“According to Andrew SC Rice, Professor of Pain Research at Imperial College London and IASP Councillor, “the data from the Global Burden of Disease Study have given us a remarkable clear understanding of the huge burden of disease and disability that is driven by chronic pain. What is striking is that this observation is reproduced across all countries, healthcare systems and economies. As such, these findings have major global health and societal implications and should place chronic pain firmly at the centre of debates regarding healthcare, welfare, and research allocation priorities.
In trying to cope with chronic pain, patients and their families face mental health challenges (unemployment), and social pressures (isolation, socila stigma). These cause a tremendous burden on the fabric of our society and the lives of the individuals. Furthermore, chronic pain shortens life span and has a significant impact on quality of life. Fiona Blyth, professor of Public Health and Pain Medicine at the University of Sydney and an IASP member and collaborator of the Global Burden study notes that, “Globally, the huge disability burden related to chronic pain is being driven by ageing human populations around the world. I developing countries, population ageing is happening very rapidly in societies with fewer recourse available to address the pain burden.”
In order to improve the way that pain conditions and treatments are recognised by national healthcare systems around the world, IASP has been working with the World Health Organization (WHO) to support eraser get and data necessary to introduce new pain classification codes in the 11th version of the InternationalClassification of Disease (ICD-11) system. IASP-WHO Liaison, Professor Rolf-Detlef Treede, Chair of Neurophysiology, Centre for Biomedicine and Medical Technology Mannheim, Heidelberg University reports:
“If pain is better recognised as a disease state among healthcare systems, our members will have better data to advance research to better understand the true magnitude of the problem and consequently to improve the provision of advanced treatment options.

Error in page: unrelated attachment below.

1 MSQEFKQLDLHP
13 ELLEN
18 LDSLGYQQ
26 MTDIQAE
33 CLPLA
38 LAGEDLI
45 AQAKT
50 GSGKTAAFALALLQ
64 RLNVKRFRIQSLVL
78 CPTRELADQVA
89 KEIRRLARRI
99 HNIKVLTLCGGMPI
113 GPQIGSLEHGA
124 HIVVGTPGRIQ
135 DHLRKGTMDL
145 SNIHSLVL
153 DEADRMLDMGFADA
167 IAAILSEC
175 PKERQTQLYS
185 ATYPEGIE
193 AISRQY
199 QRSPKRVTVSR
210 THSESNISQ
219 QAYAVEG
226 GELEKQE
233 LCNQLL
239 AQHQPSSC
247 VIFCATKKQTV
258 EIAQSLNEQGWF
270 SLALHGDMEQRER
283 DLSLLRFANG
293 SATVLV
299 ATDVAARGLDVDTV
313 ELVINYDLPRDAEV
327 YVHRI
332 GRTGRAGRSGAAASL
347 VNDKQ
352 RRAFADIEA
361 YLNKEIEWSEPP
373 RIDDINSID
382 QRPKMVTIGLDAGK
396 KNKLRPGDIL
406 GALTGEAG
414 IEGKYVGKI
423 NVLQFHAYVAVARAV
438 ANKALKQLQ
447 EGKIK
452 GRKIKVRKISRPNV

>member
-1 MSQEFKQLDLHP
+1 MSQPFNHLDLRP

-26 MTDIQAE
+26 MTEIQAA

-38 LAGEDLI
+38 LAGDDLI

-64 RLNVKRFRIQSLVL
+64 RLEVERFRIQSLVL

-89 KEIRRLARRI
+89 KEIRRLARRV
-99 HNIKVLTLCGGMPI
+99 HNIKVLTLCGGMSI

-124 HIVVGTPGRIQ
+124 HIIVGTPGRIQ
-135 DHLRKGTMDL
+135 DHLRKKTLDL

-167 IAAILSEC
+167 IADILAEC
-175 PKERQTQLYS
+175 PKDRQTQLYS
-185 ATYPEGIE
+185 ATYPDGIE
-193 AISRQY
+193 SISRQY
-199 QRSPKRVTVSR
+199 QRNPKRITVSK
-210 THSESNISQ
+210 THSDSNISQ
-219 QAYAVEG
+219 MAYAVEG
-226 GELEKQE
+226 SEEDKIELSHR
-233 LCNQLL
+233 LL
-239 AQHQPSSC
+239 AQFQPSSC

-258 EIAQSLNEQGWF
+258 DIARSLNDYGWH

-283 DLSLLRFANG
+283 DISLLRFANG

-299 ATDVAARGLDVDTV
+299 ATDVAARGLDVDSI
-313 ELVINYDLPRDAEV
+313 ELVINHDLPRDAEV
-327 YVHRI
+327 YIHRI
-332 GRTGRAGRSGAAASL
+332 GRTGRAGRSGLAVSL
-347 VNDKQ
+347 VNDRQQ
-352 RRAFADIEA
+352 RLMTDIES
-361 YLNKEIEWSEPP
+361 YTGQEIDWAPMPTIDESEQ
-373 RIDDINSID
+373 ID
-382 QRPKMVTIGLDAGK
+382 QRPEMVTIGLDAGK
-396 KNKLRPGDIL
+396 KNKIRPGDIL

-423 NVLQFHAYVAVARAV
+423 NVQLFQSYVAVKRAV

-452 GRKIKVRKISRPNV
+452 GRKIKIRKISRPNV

Cross-sector collaboration is needed in order to adopt a multi-disciplinary approach to better understand the complex nature of pain. Along with additional research, pain education is critical to improved treatments and outcomes
Patients living with pain and their families are important partners in education efforts, awareness campaigns, and working groups focused on solutions to ease the burden of pain globally.
Collaborative engagement between patients and their families, along with patient advocacy organisations, ensures that the patient’s perspective is represented in framing the burden of pain and in developing a global strategy address this problem globally. Now, more than ever, we need to work together to implement new solutions and address the burden of pain on our society.”
If you are suffering with chronic pain and like to find like millions worldwide already have a lasting, effective drug-free relief the PainPod is available to purchase at https://resultsinwellness.myshopify.com/.
You can find Results in Wellness on:
Alternatively, Results in Wellness can be contacted directly on 01732 -447321 or at firstname.lastname@example.org.
Health Awareness www.healthwareness.co.uk